Silence Reconsidered

For most of my life, I’ve seen silence as a guardian, a companion, an essential part of who I am. I’ve lived with silence like cotton in my mouth, shoving all my words back into my lungs. And I thought that was natural for me, that I had nothing to say anyway, that I was lined with silence inside and essentially nothing. I was nothing.

The thing is, I’ve always thought of myself as a self-contained unit, an island of neurosis. Sure, I studied enough sociology in college to know that our feelings and behaviors are learned to some extent. But I thought my mental illness was in a separate category – that it came up fully formed from my subconscious like a sea monster, independent of anything – even myself – just here to destroy me.

But maybe what forms in our brains can be either quieted or amplified by the culture around us. And maybe emotions like fear and self-hatred can be fed a very steady diet from the messages we get all the time. Messages that there’s something wrong with people like you. Messages that the world is a fundamentally hostile place.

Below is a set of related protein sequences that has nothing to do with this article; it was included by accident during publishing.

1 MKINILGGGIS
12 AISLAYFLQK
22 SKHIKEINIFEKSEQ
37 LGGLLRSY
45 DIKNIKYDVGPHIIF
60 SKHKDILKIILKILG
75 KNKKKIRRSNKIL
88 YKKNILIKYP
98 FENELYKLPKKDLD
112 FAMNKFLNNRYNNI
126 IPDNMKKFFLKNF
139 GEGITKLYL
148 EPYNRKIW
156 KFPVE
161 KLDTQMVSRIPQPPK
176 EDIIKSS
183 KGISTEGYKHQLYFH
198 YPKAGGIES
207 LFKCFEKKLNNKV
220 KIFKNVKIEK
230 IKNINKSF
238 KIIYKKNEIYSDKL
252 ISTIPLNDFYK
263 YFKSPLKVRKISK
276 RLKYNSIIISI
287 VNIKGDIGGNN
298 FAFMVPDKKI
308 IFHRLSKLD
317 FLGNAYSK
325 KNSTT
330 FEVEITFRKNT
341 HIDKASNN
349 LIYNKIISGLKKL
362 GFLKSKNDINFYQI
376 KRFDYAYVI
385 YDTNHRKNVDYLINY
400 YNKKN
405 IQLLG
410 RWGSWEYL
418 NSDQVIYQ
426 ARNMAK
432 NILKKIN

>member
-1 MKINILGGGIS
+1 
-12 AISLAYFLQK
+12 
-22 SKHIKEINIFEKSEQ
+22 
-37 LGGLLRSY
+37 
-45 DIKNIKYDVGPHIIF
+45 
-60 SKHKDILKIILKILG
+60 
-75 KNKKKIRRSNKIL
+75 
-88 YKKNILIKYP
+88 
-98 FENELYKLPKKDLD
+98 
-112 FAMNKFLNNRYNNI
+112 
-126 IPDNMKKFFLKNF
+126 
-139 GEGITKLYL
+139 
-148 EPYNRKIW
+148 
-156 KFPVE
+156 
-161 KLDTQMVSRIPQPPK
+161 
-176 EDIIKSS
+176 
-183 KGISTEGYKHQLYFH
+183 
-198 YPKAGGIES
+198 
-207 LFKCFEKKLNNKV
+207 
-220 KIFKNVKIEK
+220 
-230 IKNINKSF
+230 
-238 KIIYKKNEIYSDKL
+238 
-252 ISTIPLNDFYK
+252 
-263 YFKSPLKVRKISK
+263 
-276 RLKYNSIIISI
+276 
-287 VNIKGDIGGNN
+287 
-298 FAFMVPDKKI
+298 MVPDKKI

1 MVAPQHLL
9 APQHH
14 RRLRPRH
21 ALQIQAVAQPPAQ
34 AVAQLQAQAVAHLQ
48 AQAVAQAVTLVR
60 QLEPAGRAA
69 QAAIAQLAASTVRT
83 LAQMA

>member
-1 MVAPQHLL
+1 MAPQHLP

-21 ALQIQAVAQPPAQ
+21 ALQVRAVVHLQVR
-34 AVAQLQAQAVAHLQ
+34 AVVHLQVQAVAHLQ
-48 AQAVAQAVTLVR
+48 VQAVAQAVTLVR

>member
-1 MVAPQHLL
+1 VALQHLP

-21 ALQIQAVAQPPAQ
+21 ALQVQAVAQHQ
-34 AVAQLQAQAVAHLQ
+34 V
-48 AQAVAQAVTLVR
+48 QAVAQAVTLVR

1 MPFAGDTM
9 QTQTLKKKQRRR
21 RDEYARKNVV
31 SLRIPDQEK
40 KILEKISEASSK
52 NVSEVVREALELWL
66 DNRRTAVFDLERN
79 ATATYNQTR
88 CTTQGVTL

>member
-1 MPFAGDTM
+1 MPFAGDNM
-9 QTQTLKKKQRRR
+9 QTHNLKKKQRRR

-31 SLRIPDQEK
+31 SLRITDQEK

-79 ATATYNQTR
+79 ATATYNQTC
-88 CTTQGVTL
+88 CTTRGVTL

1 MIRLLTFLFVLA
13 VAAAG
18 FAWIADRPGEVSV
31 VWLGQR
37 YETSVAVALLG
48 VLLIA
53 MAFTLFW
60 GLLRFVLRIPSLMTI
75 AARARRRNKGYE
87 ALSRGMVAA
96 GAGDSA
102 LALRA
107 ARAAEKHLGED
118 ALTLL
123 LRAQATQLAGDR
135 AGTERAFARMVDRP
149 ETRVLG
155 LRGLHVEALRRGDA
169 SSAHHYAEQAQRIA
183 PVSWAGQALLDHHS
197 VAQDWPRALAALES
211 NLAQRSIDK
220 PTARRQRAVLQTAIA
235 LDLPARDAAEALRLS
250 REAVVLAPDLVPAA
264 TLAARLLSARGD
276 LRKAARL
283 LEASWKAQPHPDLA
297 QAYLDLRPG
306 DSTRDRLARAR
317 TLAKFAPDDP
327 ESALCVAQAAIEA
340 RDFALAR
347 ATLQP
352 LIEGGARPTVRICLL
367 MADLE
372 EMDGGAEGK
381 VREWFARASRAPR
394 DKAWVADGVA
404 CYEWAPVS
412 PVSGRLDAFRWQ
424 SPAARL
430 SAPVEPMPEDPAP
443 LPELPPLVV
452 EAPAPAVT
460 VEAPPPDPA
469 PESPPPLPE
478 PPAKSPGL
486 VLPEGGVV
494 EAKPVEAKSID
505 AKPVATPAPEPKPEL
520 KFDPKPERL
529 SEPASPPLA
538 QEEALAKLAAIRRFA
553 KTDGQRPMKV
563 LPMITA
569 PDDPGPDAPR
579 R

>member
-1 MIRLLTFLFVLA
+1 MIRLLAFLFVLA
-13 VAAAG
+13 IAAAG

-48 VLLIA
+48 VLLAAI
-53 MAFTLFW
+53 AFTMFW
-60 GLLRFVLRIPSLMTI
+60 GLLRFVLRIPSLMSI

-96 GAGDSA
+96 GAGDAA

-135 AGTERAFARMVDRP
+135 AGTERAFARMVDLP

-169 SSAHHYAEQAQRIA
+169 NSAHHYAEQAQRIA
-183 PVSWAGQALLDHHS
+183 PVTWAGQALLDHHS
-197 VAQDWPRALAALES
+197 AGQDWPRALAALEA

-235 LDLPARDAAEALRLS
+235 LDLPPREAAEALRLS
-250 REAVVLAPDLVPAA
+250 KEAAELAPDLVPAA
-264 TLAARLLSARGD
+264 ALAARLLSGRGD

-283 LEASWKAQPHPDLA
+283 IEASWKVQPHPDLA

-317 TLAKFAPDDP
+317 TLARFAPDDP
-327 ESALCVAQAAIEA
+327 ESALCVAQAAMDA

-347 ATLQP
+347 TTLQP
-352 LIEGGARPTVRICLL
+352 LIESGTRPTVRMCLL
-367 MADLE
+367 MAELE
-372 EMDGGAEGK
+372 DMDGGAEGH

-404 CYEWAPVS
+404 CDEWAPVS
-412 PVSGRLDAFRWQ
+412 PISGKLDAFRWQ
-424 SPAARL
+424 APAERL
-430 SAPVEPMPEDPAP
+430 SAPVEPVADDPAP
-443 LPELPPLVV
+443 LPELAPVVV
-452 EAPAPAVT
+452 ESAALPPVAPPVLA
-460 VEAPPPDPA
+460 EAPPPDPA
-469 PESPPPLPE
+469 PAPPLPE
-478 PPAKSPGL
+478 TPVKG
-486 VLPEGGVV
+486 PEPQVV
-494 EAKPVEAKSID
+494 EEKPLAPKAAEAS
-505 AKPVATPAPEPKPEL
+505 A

I woke up this morning with a joke in my head: “Meh, who needs the patriarchy? I do a pretty amazing job oppressing myself.” Censoring myself, hating myself, hurting myself. And I always thought the problem was just me. Just me and my defective brain. 

I’m not saying that mental illness is purely a social problem, that individual psychology and biochemistry aren’t factors. I’m convinced they are. I’ve just been giving a lot of thought, lately, to the places where personal vulnerabilities meet larger social problems. And I’m starting to see self-care as not just a good idea for me, personally, but as an act of resistance.

I’m rethinking silence, what it’s done for me and what it’s done to me. What it can accomplish, and what it never can.

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